Gregg Porter's Music Reviews
It has been a long time since we’ve gotten a new release from Hapa – so long, in fact, that the lineup of the band has changed dramatically. (In case you’ve isolated yourself from the Hawaiian music scene for a while, guitarist Barry Flanagan is now partnered with singer/songwriter/bassist Nathan Aweau. In addition, Charles Ka`upu continues to add his chanting ingredient to the mix.)
When Hapa does what it does best – bringing energy and richness to both classic and original Hawaiian compositions – they shine brightly, and the majority of this album is no exception. The album opens with “Haleakalā,” which has been juiced up with rocket fuel, and it works. Three new Hawaiian-language originals (“Lei Mānoa,” “Mō`ī `O Lili`u,” “I Ka La`i O Lāhainā”) are destined to become favorites, especially the third of these – don’t be surprised to find it adopted by the hula community before long.
Other highlights include linguistic excursions into Tahitian (“Tahiti Manahune,” “Hei Iti Vaihi”) and Tokelau (“Papa Ē”), as well as slack-key influences (“Slacking Off” takes the style on a bluesy ride, while “Paniolo `Ona Slack-Key” might be a theme song for upcountry Maui cowboys who spend a little too much time sampling the wares at Tedeschi Winery.) Fortunately, Aweau’s incredible bass playing also gets its moment in the spotlight, with the instrumental “Twinkletoes.” (I’d love to hear an entire jazz album in this style someday, Nathan, please?)
As much as I have respect for artists who do whatever they are inspired to do musically, without concern as to the marketability of their experiments, this duo’s taste for new flavorings make for the album’s weakest selections. Bob Marley’s powerful anthem of freedom, “Redemption Song,” falls a little flat, while the odd juxtaposition of slam poetry’s jazz rhythms with Hawaiian chant (“Kealoha Bebop”) is a clever concept, but a disruption to the album’s flow.
The packaging and artwork for this CD were also given prime attention. In today’s world of CD burning and internet file-sharing, Flanagan has mentioned that he feels more attention needs to be paid to this aspect of albums, so that people will feel a product is worth spending money to acquire. The multi-panel inner mural by Solomon Enos depicts the demi-god Māui , as he hauls the Hawaiian Islands , Tahiti and the Marquesas from the sea with his enchanted makau (fishhook), Mānaiakalani. Aweau’s comment on the packaging is that “if this was a book, you’d want it on your coffee table.” And if you’ve been waiting for more of Hapa’s musical mana, then you’ll want this disc in your player.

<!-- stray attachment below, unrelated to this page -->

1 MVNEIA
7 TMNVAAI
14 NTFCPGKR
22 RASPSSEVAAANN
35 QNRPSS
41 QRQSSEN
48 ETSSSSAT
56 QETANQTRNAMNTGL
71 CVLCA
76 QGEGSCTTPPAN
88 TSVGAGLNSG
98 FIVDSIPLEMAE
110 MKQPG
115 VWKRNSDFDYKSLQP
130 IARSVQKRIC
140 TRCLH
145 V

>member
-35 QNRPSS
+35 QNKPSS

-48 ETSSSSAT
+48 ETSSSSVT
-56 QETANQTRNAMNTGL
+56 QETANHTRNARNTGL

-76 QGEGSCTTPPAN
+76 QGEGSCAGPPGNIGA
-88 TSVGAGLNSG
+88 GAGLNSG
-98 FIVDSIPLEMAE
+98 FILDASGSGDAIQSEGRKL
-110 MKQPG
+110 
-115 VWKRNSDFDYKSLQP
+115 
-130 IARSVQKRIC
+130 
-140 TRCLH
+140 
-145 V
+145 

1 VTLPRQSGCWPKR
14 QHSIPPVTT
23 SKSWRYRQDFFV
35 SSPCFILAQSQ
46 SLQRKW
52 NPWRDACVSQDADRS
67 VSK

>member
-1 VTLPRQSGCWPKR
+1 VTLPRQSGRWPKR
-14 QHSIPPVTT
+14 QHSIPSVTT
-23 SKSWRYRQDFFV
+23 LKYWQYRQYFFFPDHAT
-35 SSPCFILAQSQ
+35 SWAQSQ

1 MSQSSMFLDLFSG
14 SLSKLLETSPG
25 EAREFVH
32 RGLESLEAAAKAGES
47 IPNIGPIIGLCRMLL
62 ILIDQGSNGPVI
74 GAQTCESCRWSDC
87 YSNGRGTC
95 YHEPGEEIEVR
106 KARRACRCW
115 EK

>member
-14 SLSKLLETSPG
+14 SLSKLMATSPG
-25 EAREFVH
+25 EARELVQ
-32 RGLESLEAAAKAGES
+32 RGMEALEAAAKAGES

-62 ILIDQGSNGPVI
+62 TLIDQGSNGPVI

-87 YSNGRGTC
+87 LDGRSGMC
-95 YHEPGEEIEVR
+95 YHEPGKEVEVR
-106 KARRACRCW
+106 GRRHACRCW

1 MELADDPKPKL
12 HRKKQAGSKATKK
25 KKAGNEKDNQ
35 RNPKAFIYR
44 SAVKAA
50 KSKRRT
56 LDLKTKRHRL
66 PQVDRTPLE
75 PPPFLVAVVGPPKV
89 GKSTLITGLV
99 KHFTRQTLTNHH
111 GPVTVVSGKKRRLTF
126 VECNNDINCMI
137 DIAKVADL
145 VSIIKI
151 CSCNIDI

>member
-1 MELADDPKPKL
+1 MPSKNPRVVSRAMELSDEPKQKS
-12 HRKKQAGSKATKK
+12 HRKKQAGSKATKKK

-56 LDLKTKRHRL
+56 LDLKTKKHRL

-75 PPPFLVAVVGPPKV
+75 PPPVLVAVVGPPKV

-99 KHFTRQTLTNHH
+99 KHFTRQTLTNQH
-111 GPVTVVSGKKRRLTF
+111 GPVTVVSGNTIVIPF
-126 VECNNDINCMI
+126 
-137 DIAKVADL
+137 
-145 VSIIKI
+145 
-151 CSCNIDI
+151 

Not a pure “Hawaiian” album, but this CD will appeal to listeners who enjoy the gentle-breeze aspect of some slack-key guitar. Leong is originally from Hawai`i (grad from Punahou in 1995), but is now based in New York , where he is studying Law (after gaining a degree in Classical Guitar in California .)
Had this album been issued 15 years ago, the label “new age” would have been applied, but that moniker is too limiting for many “contemporary instrumental” artists, such as Leong. You can hear the influence of ki ho`alu training in these pieces, some more so than others, but Leong has a strongly individual voice. From his repertoire, he has chosen well for his debut release; the 13 original instrumentals blend together, making for a sweet listening experience.
Leong has studied with Barry Flanagan, Lisa Smith and Bobby Moderow, and played at a number of O`ahu hotels as a member of the band Ho`olapa. Today, in addition to law work and recording engineer gigs, he performs in New York as a soloist, in a duet setting, and with a contemporary Hawaiian group.
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